Car accidents in Miami are incredibly common. One of the leading causes of these accidents is left-hand turns. Studies show that one out of every five accidents involves a driver making a left turn.
If you’ve been involved in an accident involving a left turn, you may wonder who is to blame. Is the driver making the left turn always at fault? Sometimes, but not always.
- 1 Drivers Turning Left in Miami Must Yield the Right of Way
- 2 Negligence For Violating Florida’s Left Turn Law
- 3 Is the Driver Making the Left Turn Always Responsible For an Accident?
- 4 Comparative Fault for Miami Left Turn Accidents
- 5 Common Injuries in Miami Left Turn Crashes
- 6 Statute of Limitations for Left Turn Accident Claims
- 7 Need Help?
Drivers Turning Left in Miami Must Yield the Right of Way
Whenever you make a left-hand turn in Miami, you have to yield the right of way to oncoming traffic. If there’s a car approaching from the opposite direction, you have to wait to make your turn until it is safe to do so. Making your left turn in front of approaching vehicles can constitute a dangerous hazard.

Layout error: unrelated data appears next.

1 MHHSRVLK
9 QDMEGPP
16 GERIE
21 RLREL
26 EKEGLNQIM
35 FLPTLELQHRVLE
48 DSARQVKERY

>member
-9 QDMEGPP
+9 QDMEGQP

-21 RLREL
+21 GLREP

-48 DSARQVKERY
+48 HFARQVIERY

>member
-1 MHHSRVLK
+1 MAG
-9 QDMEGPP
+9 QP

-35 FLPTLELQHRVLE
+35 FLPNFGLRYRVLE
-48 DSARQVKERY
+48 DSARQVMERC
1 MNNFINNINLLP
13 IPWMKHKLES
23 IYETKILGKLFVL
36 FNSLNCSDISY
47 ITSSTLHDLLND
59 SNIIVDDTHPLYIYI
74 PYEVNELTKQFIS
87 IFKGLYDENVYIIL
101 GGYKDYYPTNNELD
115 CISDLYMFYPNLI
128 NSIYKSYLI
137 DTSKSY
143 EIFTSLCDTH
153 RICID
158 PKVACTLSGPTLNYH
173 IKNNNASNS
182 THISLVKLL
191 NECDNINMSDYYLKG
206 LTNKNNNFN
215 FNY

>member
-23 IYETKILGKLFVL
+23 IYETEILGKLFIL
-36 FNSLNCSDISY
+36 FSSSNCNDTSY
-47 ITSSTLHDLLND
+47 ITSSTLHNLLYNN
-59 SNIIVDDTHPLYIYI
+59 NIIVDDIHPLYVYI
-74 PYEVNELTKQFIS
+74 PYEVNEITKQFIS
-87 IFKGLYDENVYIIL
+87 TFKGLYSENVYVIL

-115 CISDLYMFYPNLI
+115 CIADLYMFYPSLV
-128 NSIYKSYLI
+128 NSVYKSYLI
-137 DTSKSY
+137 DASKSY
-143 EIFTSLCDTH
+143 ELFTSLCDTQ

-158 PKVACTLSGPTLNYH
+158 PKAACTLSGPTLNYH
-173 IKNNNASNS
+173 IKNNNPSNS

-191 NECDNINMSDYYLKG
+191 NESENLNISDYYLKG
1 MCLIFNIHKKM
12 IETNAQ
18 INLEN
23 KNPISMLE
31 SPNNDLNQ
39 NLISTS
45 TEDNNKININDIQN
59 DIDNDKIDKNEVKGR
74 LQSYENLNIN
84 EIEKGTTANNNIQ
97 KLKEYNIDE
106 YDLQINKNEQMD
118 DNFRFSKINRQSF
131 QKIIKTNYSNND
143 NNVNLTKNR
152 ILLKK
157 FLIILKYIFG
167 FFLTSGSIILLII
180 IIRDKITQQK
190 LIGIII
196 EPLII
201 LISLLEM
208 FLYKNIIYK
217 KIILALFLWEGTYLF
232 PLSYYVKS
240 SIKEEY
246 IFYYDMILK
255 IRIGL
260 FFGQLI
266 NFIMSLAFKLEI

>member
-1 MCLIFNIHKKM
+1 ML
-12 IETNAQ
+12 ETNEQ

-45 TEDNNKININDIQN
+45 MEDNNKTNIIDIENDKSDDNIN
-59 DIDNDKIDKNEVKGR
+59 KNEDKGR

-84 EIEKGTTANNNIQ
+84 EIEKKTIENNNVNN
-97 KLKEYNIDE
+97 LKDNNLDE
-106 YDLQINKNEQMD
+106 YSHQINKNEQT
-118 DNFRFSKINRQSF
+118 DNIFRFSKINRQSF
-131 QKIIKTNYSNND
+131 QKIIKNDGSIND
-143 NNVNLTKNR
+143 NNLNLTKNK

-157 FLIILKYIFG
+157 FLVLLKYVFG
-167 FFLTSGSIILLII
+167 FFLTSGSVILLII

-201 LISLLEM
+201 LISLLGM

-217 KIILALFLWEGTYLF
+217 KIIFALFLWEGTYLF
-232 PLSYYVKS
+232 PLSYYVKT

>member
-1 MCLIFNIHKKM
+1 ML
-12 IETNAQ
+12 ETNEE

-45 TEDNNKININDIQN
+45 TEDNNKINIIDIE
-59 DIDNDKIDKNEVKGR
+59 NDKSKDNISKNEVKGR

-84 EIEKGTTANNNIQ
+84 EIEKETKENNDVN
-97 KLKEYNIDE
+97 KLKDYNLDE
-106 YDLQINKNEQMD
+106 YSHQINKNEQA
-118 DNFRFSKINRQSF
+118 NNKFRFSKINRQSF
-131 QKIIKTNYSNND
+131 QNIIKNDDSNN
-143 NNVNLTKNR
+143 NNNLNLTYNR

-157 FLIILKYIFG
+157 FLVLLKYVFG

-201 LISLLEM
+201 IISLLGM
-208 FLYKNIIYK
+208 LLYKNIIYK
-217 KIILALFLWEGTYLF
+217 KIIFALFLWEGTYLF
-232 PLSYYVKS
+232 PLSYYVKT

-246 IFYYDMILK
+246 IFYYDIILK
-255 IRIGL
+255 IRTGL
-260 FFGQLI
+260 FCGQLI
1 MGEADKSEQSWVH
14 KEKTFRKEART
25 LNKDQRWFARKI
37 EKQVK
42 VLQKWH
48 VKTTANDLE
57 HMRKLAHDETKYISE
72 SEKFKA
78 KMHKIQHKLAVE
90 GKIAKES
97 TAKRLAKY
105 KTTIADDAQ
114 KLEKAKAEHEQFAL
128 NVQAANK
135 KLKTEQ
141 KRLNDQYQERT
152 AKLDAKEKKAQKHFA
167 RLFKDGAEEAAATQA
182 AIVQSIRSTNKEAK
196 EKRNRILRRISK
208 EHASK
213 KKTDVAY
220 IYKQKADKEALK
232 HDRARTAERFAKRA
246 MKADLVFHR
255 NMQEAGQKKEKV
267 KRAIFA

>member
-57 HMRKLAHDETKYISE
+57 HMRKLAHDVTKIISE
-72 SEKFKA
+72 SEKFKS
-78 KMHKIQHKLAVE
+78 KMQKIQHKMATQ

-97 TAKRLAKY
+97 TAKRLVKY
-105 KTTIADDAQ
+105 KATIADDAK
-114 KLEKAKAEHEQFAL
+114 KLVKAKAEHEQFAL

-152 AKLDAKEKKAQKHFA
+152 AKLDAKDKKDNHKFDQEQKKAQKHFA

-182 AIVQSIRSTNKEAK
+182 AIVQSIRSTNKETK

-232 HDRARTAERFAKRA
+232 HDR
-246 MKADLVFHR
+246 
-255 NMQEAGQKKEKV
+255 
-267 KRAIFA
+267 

According to Florida Statute 316.122, you also have to yield if another vehicle is trying to pass you from behind on your left. You can’t cut them off or try to make your turn in front of them. You’ll need to wait until the coast is clear and they’ve moved through the intersection to turn.
Turning left doesn’t just involve cutting across lanes of opposing traffic. In many cases, it involves crosswalks. You’ll need to make sure that no pedestrians or bicyclists are crossing the road when you’re trying to make a left turn. If they are, you must wait until they’ve safely cleared your path.
Negligence For Violating Florida’s Left Turn Law
Florida law explicitly states that you must yield to others when making a left-hand turn. If you don’t, you can be considered negligent. Negligence means that you had and breached a duty of care that was owed to others. When you make an unsafe left turn without yielding the right of way, you are putting yourself and others in danger. As a result, you’ve breached your duty of care. Negligence can mean that you can be held financially responsible for damage or injuries caused by a left turn accident.